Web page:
6. Bound by Morell. .
and the individual 'tools. for the tools must not be too large. or they cannot be worked with sureness of result.' we will briefly describe Finishing tools are stamps of metal in what it consists. Fresh gold may have to be applied and the pattern reworked . on the leather sufiicient to be seen through the cality of ' ' ' ' ' ' ' ' ' ' gold leaf when this is applied ready for the next operation. or the single tools may have only the elements of a pattern that needs to be built up. applied with a camel-hair brush. left egg- The cover is now damped with water and the impressions by the tools pencilled over with a preparation of white of known is as glaire. is then placed on the book and slightly attached with paste The tools are next gently heated and reat each corner. The design is composed of these tools in combination with The drawing is first made gouges which are curved lines. When is this sufficiently dry. are reworked in the impressions seen faintly beneath the gold. and the shanks of which Such patterns can be complete are held in wooden handles. that have a pattern cut on the face. worked on the drawing. 15 disgust at the unpractical character of the And hand it is true that it takes time and patience to train one ac- customed to a free in invention to a realization of the limitations necessitated by the use of rigid stamps and the comparatively small number of them that can be employed on a binding/ * Ask any professed For the benefit of those who are interested in the techniwhat is known as tooling.' as it is called. accurately on paper by means of blackening the tools in a This paper candle or lightly impressing them on an ink-pad. but not too dry. the gold leaf put on. in themselves.MODERN ENGLISH BINDING results obtained.' taken at just the right heat. leaving an impression in blind.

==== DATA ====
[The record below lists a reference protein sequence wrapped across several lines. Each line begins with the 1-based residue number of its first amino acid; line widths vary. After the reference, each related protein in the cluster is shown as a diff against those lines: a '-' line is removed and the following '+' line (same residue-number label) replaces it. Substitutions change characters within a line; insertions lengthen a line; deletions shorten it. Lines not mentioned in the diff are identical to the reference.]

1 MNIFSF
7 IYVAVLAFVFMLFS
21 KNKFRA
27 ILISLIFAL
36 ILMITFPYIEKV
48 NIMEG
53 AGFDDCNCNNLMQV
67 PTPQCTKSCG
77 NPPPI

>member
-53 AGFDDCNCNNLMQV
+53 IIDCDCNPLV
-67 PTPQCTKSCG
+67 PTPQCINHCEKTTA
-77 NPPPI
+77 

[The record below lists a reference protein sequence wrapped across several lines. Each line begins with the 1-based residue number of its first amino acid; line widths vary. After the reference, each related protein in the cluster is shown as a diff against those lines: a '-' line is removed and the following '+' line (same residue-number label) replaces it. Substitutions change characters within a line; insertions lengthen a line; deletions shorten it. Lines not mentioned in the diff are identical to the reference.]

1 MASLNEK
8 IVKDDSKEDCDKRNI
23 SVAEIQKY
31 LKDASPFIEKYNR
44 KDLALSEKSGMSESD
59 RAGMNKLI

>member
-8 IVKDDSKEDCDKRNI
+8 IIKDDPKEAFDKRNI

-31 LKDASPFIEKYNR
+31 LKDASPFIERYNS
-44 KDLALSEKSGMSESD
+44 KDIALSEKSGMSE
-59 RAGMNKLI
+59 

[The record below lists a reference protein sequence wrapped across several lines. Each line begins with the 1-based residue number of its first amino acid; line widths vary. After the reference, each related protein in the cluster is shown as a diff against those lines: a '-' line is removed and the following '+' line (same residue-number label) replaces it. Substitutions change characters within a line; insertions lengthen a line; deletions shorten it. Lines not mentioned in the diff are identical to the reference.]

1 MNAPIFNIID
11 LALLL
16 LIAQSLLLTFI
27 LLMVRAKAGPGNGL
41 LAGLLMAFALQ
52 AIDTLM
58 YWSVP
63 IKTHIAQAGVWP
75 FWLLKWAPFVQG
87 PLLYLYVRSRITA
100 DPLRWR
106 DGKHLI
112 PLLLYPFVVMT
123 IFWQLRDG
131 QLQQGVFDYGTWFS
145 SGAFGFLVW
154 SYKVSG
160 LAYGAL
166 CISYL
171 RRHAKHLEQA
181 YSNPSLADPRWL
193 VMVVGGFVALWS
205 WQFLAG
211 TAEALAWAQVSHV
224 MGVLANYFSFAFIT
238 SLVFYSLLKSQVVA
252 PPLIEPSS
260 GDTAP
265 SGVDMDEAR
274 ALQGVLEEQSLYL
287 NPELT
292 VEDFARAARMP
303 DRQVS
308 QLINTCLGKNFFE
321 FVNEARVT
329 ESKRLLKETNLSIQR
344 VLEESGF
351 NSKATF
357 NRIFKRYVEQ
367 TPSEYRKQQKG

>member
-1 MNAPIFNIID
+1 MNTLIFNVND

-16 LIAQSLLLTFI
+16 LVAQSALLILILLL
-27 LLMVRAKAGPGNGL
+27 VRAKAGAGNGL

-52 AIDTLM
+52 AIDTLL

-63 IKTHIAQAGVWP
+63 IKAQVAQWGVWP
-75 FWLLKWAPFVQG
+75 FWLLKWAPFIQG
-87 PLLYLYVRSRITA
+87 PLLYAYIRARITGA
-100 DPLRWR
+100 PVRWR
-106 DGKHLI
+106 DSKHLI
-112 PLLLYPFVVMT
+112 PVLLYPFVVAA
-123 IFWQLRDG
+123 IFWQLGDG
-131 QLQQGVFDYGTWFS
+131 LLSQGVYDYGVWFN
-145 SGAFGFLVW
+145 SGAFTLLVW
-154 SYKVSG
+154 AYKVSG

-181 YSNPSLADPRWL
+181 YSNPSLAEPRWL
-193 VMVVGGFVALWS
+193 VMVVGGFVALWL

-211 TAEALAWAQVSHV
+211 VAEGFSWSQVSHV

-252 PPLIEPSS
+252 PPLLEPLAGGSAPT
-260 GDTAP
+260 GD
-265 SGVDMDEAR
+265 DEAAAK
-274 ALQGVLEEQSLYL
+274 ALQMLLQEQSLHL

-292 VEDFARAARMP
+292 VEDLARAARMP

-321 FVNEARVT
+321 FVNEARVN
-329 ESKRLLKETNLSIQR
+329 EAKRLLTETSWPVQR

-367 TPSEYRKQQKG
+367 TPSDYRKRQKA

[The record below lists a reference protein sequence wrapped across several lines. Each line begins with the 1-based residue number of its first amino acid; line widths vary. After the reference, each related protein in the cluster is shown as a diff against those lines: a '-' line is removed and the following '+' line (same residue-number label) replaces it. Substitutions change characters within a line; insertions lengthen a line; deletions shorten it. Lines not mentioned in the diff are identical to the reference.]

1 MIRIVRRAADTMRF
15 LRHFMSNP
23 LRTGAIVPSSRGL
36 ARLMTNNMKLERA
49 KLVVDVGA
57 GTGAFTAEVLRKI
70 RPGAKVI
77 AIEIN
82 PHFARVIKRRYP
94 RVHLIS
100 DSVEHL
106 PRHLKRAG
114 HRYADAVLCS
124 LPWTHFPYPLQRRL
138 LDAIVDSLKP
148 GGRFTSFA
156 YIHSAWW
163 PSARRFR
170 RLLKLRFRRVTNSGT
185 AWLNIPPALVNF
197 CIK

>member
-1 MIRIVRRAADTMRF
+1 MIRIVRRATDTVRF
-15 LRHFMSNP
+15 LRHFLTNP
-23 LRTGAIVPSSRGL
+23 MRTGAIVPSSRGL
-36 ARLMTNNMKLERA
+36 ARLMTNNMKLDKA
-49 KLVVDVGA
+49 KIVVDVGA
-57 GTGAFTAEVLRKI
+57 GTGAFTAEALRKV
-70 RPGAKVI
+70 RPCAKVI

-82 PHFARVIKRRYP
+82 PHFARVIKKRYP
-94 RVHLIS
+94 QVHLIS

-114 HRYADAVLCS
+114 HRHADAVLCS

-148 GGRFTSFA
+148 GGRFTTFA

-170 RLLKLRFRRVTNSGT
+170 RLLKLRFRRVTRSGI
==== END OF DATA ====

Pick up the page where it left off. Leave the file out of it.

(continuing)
that there are no freeever. firstly. : . howsmall ones have been omitted. whose large busiis ness all entirely a wholesale one. will attractive in be either impossible of execution or give the results. much less one that has any organic meaning. supplies the booksellers with bindings designed his by men and remarkable for their variety any reason These are. though many It will be seen at once. He must know what to leave out as well as what to put in if there is inlaying. in its own Messrs. that to be a good finisher a workman should know something of drawing. where any firm happens to possess workmen of the required taste and abilitj^. most disappointing Naturally. special character of the book. and you will get something which. he must have a sense of colour-harmony and contrast. though it may be satisfactory and itself. nor to select one that is unsuitable to the several times if the tools are solid or the leather for presents special difficulties. from this brief account hand possibilities about the operation and secondly. roughly speaking. for he cannot make a correct pattern. unless he understands how to combine small tools with taste and judgment. . Morell. the processes necessary to the working of a design. and he must understand enough of styles not to mix up those of diflferent periods. . they should be encouraged to application to their the utmost to give effect to their sense of drawing trade.16 MODERN ENGLISH BINDING pattern maker to make you a device for a book cover.
which he did under the old system of apprenticeship. and in this way the prevented. is extent of their range can be noted by the employer and undue repetition Another improvethat designs are not ment on the past now is multiplied as they used to be —that A to say.MODERN ENGLISH BINDING and merit. It is 17 too early to speak of the influence of the technical schools upon the output of the large workshops. but it is difficult to see. who are ever adverse to any alteration technical schools. without some experiments of the kind. is specially planned cover * not repeated or be noted. it .^ workman is is a serious confor binders It customary now to keep a record of their more special work. B . it can easily be imagined that the training of the sideration. that it is well that there should be some influences brought to bear upon him in the earlier stages of his career make for appreciative insight into the meaning of his wurk and cultivate his taste in its more artistic possibilities. with the exceptions perhaps of the Borough Polytechnic. are not looked on with favour by the trade. Now that Trades Unions have a tendency to deteriorate the quality and limit the output of the The may in the traditional habits of a craft adult worker. how the learner is to get the advantages of intelligent training. in the best class of work. but when one knows that the three houses above mentioned employ some 200 men between them.